On the contrary, 'féin' is pronounced 'héin' by the vast majority of native speakers still speaking. This is the case in Ulster in particular so there can be no question of the f- pronunciation being due to a northern association.

    This together with the fact that sinn is generally pronounced with [ŋ] rather than [n], even among the minority of speakers who still use sinn rather than muid as the first person plural pronoun, there is probably not a speaker alive who would naturally say ʃɪnʲ fʲeːnʲ to mean us / ourselves. That pronunciation is used only for the political party, the name of which, used in Irish, is probably best regarded as a borrowing from English.

    the by-election in the Irish Republic

    On the subject of Irish usage, I would point out that the expression 'Irish Republic' is not one you are ever likely to hear used by any resident of the state it is intended to refer to.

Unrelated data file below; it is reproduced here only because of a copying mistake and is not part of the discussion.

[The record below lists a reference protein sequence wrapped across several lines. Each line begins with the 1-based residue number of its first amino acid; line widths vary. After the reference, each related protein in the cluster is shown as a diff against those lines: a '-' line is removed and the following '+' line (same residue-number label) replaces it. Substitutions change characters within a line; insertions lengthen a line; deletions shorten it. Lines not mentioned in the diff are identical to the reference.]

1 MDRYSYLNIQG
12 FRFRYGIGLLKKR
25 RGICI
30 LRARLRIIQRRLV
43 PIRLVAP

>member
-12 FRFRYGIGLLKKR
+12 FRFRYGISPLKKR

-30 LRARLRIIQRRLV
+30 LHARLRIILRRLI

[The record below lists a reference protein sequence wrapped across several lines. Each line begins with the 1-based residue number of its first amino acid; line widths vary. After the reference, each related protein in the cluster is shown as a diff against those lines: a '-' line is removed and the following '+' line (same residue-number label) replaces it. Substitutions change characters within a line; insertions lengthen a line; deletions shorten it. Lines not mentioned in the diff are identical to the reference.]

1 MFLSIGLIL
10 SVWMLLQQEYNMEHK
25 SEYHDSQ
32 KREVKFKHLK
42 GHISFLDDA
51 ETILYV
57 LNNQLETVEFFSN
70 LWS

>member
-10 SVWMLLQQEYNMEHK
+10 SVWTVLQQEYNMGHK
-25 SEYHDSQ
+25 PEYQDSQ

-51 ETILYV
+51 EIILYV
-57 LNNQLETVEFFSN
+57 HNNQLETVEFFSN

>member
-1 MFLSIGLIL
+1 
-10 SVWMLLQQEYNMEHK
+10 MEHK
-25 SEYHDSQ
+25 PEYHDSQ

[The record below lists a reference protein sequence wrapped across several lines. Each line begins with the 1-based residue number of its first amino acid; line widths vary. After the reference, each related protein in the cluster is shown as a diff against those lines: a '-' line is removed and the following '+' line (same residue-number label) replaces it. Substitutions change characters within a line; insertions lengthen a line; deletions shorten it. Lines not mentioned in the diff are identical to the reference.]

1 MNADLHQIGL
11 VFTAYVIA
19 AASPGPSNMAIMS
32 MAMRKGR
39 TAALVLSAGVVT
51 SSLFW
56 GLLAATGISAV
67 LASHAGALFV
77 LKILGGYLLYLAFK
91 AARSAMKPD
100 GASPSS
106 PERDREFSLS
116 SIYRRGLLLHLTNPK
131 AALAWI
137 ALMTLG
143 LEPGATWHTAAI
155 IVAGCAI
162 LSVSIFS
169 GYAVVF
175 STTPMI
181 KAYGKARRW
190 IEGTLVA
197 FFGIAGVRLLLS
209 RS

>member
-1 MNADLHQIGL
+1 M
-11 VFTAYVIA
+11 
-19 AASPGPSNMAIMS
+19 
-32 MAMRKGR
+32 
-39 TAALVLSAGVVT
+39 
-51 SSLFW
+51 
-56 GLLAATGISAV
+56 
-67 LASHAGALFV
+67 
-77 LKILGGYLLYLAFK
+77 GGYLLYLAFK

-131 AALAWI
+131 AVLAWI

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  20. David Marjanović4 December 2010 at 22:59

    Given that it is |sʲ|, is it really [ʃ], or is it [ɕ]?

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  21. @ David Marjanovic (pardon the lack of final diacritic!):
    /s'/ seems to be alveolopalatal in the Donegal and Mayo dialects from what I've read. I don't have de Bhaldraithe's (1966) description of Connemara to hand, but I've a hunch it's alveolopalatal there too.

    Down south, however, Ó Cuív's (1944) and Breatnach's (1947) descriptions of Cork and Waterford respectively term /s'/ 'postalveolar' and compare it to the English sh. However, Breatnach does note that there is no tendency to make /s'/ 'dark' after rounded vowels in words like 'short', as Jones had described.

    Dan McCarthy